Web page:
“Or, you could join Foodie Trails newest food walk, the Melbourne Foodie Culture Tour, and explore the migrant arrivals and their impact on Melbourne food and history,” suggests Luhar.

Continue the cultural adventure into the evening with a theatre or musical experience at the Arts Centre Melbourne – the premier performing arts venue in Victoria. The Southbank complex houses concert halls and theatres.

Go punting on the lake at the Royal Botanic Gardens © Peter Scholey / Alamy Stock Photo

Day four

Make today all about shopping – after all, this is the country’s bona fide fashion capital. Venture into Chapel Street, the precinct renowned for its collection of designer boutiques and second-hand stores. It’s split into two distinct areas, so it’s best to start at the South Yarra end for the pick of quality threads and then cross Commercial Road into the Prahran and Windsor end – the popular pre-loved patch.

But first, coffee. There are plenty of coffee spots along the strip, ideal for a pre-shopping breakfast or brunch – try Lucky Penny for a modern Melbourne-style brunch or Abacus Bar & Kitchen.

Having exercised some holiday purchasing power, consider taking a load off and head to The Astor Theatre, a classic, single-screen revival movie theatre that has an illustrious history. It’s the last cinema of its kind in continuous operation in the city and a seven-minute walk from Chapel Street.

Chapel Street is an area known for its designer boutiques and second-hand stores © David Parker / Alamy Stock Photo

Day five

With three zoos in Melbourne, plus an aquarium, there are plenty of options for a ‘wild’ day out with the kids. SEA LIFE Melbourne Aquarium on the corner of Flinders Street and King Street is the most central of the lot and offers a 3D experience, with the Penguin Playground, Bay of Rays and Interactive Wonder Wall among its attractions.

Melbourne Zoo, Australia’s oldest, is not too far away, while Healesville Sanctuary is a little bit farther out. The Werribee Open Range Zoo is “an African adventure close to home” – about half an hour out of the city.

Melbourne Zoo is Australia’s oldest zoo © Peter Cartwright / Alamy Stock Photo

Day six

Start the weekend with a visit to the 140-year-old Queen Victoria Market. Home to more than 600 small businesses, the inner-city market is a great spot to shop for fresh and speciality produce and peruse the extensive selection of well-priced souvenirs, clothing and eclectic goods.

Don’t leave without checking out String Bean Alley, the section full of collections from some of Melbourne’s best independent creatives.

Queen Victoria Market is home to small businesses and independent artists © Bill Bachman / Alamy Stock Photo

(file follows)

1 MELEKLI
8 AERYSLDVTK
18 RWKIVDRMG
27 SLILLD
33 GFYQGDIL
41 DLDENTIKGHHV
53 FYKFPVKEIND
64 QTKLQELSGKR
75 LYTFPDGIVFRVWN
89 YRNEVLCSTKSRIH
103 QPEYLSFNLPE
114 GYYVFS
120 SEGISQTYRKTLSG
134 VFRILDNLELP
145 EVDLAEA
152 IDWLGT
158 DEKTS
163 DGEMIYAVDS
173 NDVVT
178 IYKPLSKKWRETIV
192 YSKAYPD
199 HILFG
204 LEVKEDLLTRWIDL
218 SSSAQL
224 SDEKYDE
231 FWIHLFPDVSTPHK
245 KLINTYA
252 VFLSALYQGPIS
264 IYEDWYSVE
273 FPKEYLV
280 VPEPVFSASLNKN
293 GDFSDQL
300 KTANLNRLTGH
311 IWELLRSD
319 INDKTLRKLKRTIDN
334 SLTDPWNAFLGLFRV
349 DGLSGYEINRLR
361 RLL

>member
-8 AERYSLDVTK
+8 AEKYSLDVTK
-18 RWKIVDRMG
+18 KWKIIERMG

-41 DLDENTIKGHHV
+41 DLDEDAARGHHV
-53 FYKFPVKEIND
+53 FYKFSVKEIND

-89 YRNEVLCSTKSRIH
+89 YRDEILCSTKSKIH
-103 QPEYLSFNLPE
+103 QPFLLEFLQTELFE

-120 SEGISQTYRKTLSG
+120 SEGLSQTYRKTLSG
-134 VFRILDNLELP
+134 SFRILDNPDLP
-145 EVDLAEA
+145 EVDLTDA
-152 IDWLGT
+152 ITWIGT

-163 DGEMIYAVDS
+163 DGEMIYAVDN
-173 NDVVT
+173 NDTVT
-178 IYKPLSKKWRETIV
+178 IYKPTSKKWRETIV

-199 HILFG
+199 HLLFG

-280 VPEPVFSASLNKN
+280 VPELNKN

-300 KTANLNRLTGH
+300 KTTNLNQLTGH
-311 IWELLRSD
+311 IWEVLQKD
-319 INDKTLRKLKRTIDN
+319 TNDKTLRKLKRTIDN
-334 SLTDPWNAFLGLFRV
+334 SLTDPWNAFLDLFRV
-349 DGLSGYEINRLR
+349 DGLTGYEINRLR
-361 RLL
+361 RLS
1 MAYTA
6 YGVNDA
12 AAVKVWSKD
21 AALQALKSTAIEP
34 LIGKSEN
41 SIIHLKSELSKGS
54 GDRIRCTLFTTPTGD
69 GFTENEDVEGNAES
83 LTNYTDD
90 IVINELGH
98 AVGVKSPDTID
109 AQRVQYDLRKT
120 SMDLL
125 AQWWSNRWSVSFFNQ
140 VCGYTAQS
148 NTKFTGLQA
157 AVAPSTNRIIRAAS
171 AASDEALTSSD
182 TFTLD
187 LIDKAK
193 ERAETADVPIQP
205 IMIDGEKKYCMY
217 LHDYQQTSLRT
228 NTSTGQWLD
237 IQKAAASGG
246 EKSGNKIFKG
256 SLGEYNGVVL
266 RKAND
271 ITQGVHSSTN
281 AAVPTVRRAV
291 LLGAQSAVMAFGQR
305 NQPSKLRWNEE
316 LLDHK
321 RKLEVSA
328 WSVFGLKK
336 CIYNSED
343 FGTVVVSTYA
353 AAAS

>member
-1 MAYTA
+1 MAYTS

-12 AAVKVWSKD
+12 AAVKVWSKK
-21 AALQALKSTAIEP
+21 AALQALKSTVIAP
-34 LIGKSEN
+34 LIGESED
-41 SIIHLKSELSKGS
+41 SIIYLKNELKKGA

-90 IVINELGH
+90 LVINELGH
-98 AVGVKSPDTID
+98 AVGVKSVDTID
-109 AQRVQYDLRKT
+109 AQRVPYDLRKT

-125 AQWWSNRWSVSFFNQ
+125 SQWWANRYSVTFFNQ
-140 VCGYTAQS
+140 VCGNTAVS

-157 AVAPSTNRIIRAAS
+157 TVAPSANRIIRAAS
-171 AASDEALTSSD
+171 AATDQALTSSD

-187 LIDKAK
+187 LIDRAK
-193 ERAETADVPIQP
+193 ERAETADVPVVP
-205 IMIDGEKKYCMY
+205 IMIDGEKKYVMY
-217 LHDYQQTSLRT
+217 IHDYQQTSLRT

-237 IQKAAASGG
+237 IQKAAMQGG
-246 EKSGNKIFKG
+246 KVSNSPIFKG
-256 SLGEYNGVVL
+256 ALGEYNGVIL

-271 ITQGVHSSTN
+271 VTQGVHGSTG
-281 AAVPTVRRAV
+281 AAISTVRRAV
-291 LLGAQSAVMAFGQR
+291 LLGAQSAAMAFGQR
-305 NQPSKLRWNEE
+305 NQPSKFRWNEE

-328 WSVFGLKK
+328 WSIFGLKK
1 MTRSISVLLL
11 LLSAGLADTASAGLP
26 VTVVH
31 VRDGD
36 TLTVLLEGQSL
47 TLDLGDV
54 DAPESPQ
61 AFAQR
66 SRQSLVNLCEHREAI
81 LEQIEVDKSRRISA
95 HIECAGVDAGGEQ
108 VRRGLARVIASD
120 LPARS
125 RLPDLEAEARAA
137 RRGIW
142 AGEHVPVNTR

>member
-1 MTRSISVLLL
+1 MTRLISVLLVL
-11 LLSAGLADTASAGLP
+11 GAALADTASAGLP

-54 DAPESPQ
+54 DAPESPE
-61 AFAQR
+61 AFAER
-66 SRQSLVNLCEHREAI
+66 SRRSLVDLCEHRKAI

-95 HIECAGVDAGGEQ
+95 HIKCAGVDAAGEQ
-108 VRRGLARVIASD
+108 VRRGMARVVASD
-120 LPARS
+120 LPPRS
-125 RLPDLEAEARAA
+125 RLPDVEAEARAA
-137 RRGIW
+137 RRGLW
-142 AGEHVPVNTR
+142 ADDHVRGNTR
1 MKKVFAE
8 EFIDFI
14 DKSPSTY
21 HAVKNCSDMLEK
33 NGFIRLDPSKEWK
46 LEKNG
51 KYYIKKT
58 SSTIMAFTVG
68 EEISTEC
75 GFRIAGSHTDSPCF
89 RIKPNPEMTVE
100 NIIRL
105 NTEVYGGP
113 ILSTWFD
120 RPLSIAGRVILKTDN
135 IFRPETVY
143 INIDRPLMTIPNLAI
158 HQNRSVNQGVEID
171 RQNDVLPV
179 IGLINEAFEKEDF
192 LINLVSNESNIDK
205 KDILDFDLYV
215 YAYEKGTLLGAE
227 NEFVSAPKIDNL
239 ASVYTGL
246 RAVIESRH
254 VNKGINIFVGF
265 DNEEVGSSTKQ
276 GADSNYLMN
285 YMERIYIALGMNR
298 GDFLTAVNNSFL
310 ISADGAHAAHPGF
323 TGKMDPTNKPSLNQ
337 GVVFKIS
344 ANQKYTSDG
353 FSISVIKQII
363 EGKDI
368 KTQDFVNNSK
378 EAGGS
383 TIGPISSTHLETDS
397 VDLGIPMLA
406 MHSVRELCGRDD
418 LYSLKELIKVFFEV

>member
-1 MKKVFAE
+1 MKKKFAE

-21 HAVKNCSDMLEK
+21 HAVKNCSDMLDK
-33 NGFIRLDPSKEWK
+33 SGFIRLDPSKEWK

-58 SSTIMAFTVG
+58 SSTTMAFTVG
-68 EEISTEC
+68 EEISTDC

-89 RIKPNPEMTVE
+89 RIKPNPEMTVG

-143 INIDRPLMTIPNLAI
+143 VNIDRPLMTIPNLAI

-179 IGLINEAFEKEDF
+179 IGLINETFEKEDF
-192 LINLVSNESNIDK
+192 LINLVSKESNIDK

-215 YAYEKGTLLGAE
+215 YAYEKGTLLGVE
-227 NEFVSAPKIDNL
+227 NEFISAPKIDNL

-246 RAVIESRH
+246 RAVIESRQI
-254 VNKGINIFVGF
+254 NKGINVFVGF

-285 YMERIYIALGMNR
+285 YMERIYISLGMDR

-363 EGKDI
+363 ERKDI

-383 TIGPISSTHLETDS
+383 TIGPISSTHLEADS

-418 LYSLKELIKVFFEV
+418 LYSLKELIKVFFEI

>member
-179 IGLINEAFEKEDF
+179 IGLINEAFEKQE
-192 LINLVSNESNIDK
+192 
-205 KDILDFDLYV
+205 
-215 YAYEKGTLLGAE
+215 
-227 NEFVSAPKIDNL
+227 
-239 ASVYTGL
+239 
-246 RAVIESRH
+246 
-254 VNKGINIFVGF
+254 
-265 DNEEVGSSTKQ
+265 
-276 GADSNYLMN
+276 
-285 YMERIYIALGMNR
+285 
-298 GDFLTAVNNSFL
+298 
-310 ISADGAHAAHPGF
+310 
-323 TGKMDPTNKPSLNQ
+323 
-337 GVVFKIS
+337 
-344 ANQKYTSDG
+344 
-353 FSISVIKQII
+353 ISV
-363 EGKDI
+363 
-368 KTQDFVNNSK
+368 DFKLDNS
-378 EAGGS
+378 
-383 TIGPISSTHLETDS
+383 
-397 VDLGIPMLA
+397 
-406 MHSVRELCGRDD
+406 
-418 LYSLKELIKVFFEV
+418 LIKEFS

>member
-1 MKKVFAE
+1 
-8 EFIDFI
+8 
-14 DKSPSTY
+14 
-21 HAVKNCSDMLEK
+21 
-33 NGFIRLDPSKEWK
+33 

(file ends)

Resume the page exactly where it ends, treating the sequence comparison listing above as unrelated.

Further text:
While here, purchase some nibbles from the fresh produce section, and then head over to the nearby Flagstaff Gardens for a picnic lunch.

Switch gears in the afternoon and take a tour of the Melbourne Cricket Ground. Explore one of the country’s landmark sporting stadiums, walk around the arena and visit the change rooms and the MCC Library (founded in 1863) in this tour that takes place every 30 minutes.

See the day out with a dinner cruise on the Yarra River. There are plenty of options, but Melbourne River Cruises is one of the best.

Alternatively, as Clancey suggests, check out the top end of Little Bourke Street in the central business district (CBD). “The top end of Little Bourke Street (north of Chinatown) is emerging as a vibrant food pocket, with Bar Saracen, Sunda, Annam, Longsong and Daughter in Law all starring,” she says. “Head down the hill a little farther, and you’ll find another great pocket between Elizabeth and Queen Streets, with highlights that include Kirk’s Wine Bar, Tipo 00, Miznon, Osteria Ilaria and French Saloon.”

Little Bourke Street is emerging as a vibrant area for restaurants and cafés © Picture Partners / Alamy Stock Photo

Day seven

Brighton and St Kilda are two of Melbourne’s most popular suburbs and the ideal destinations for a weekend walking adventure. Start the two-hour walk towards St Kilda at the Middle Brighton Baths. However, if you want to capture some keepsake holiday snaps of the iconic Brighton bathing boxes, it’s best to start a little farther down.

Brighton Beach is the ideal destination for a weekend walk © NDP / Alamy Stock Photo

The reward for starting the day early and making it to St Kilda is the popular Esplanade Market, packed with quality home-made arts and crafts and souvenirs.

If you still have some energy left after strolling through the selection of coastal stalls, there’s one place left to see: Melbourne’s famous laneways district back in the city centre. Not only will travellers find some incredible street art to marvel at, but the café and restaurant scene is just as impressive.

Both Hosier Lane and AC/DC Lane provide a dizzying array of urban art, while Degraves Street and Centre Place are great for the café vibe. For a refreshing cocktail, check out Bar Tini, a popular haunt for those heading to nearby Forum Theatre – a live-music and entertainment venue.

The St Kilda Esplanade Market is brimming with stalls selling arts and crafts and quality souvenirs © Stephen Dwyer / Alamy Stock Photo

This is an updated version of a story created by Monique La Terra.